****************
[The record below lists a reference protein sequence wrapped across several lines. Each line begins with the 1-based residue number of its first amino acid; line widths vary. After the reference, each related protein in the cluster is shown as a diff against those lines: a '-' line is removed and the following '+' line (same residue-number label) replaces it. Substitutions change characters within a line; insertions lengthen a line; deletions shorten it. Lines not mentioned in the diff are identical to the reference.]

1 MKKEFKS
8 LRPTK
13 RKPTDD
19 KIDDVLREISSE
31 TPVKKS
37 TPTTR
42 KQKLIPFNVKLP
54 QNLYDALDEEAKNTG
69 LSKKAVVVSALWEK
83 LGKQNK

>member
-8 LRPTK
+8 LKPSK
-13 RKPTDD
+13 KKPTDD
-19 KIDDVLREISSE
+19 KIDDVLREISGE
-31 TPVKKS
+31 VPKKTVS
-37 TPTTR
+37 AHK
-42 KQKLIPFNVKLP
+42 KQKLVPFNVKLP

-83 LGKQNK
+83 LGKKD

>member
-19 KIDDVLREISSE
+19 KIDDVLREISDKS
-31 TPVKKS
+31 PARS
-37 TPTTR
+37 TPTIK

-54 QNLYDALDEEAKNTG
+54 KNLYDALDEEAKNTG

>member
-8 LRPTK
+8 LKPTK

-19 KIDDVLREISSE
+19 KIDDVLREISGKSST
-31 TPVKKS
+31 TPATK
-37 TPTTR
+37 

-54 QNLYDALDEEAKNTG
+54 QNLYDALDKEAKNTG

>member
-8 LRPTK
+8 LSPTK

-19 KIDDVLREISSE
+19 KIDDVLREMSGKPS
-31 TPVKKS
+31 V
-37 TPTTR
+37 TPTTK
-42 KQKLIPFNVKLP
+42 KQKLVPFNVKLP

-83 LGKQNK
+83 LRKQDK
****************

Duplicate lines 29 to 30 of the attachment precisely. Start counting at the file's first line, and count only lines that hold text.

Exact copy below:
+19 KIDDVLREISDKS
-31 TPVKKS